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Danish Startup Launches Software-as-a-Service Platform to Match Researchers with Sequencing Providers


By Uduak Grace Thomas

Danish startup BlueSeq is preparing to launch an online business that matches academic and commercial sequencing-service providers with researchers looking to outsource their sequencing needs.

The company recently completed beta testing the platform and plans to officially launch it on May 5.

The web-based platform offers a project-design tool that asks a series of questions to help users plan and design their sequencing projects, and then matches them to sequencing providers based on the specific needs of each individual project.

The software-as-a-service platform is based on a series of proprietary algorithms, decision trees, and interdependency models, which the Aarhus-based firm built from the ground up, CEO Michael Heltzen told BioInform.

Clients request sequencing services by responding to a set of questions — what kind of organism they are working on, what sort of sequencing is required, the size of the organism's genome, and so on.

Based on a user's answers, the system selects relevant follow-up questions whose answers help it select what sequencing technology and protocols are optimal for each project or, in some cases, offers users a choice of technologies.

With this approach, “even though a [client can’t] say exactly what they need … [their] answers will give us precise knowledge about how a project can fulfill their needs,” Heltzen said.

Once a project is created, it is moved to the system's "exchange module," where it is matched to providers based on the parameters selected during the design phase.

Sequencing providers are only required to provide details about the instruments they have and when their platforms are available for use. When a project is entered into the system, BlueSeq e-mails the providers on behalf of the users. Providers can then make bids, which are sent back to the project designers who can either make a selection or continue to “fish” for the best deal.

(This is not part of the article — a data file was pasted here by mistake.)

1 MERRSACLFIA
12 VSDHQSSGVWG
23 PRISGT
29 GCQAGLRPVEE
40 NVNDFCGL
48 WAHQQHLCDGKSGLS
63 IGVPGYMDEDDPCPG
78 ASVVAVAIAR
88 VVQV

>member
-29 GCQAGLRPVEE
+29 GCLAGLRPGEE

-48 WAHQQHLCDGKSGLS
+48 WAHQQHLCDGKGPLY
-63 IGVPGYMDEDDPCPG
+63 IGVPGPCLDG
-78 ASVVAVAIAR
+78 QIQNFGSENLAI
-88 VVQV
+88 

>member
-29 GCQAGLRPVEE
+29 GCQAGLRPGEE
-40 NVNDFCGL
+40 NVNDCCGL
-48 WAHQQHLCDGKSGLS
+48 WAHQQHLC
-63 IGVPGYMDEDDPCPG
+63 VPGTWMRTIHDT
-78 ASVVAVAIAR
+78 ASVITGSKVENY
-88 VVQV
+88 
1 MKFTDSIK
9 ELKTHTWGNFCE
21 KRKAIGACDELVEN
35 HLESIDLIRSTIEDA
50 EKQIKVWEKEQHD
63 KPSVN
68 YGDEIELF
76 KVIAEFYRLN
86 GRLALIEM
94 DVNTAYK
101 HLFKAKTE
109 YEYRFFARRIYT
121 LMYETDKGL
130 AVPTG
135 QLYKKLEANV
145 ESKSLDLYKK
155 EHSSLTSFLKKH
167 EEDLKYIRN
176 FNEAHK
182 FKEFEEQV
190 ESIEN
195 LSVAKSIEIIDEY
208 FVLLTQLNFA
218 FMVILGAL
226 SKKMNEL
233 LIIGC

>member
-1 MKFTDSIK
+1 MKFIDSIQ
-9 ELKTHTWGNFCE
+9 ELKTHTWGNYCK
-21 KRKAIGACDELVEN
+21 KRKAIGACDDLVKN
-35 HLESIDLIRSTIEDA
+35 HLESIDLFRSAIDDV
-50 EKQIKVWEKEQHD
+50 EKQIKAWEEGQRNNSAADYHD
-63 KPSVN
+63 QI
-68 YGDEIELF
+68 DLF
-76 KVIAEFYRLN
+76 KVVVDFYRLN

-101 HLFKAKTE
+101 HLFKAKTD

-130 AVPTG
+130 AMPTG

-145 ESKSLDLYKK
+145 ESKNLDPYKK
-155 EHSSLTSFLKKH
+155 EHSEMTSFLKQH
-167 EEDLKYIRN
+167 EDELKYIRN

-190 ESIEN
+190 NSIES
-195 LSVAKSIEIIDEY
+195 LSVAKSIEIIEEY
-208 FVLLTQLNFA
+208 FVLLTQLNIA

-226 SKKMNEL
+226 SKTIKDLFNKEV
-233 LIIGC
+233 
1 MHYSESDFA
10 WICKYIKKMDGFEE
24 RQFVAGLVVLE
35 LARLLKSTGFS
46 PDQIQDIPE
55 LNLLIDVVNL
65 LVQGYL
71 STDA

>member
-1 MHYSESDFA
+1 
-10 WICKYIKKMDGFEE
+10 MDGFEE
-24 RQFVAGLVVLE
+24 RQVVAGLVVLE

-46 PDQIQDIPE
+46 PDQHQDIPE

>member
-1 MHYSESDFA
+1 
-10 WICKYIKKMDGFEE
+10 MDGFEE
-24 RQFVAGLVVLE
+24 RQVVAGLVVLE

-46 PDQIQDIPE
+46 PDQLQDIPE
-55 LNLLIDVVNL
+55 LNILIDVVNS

The first version of its system is “relatively simple,” Heltzen said, though BlueSeq plans to make changes to it based on feedback it receives from customers.

In fact, based on feedback from its beta run, the company has already decided to implement additional parameters in the project-design side of the platform for future iterations of the tool.

For instance, with the current version, users needing their projects finished within a month will be able to select sequencing providers based only on the restricted time frame or prices listed by the providers.

In the future, clients will also be able to select services based on more specialized parameters, such as providers that are experienced in, say, ChIP-seq protocols, and can include these parameters in their requests.

Though bioinformatics analysis isn't part of the current package, "it is something we will look into" depending on customer demand for future versions of the platform, Heltzen said.

Project design is free for users, while sequencing providers pay a fee for successful bids. Prices start at 10 percent of the bid for smaller projects and fall to five percent on larger ones.

Heltzen explained that the smaller projects are charged a higher percentage "due to the relatively more time and service use on them."

The fee is used "to keep the portal neutral in regards to collecting and updating NGS knowledge overviews for both buyers and sellers of NGS service[s], developing more online tools, and upgrading the exchange as we go," he said.

BlueSeq also provides information on current sequencing technologies via a knowledgebank, and keeps customers up to date on the capabilities of each resource as they change.

The company will market the platform to customers who don’t have in-house machines and to genome centers that may own sequencers but need additional capacity.

On the provider side, Heltzen said BlueSeq has caught the eye of core facilities with intermittent excess capacity and groups with underused sequencers.

Although he could not give the names of specific groups, Heltzen said that 10 sequencing providers have already signed on with the company, and more than 20 others are in the process of signing up.

While BlueSeq is one of the pioneers of this kind of service, it does not appear to be the only one. BioInform's sister publication In Sequence reported this week that Findini, a German online service operated by Berlin-based Moosbaum, offers similar services.

According to the firm's website, researchers submit descriptions for microarray or next-generation sequencing projects and receive quotes from participating service providers (IS 04/26/2011).

Have topics you'd like to see covered in BioInform? Contact the editor at uthomas [at] genomeweb [.] com.

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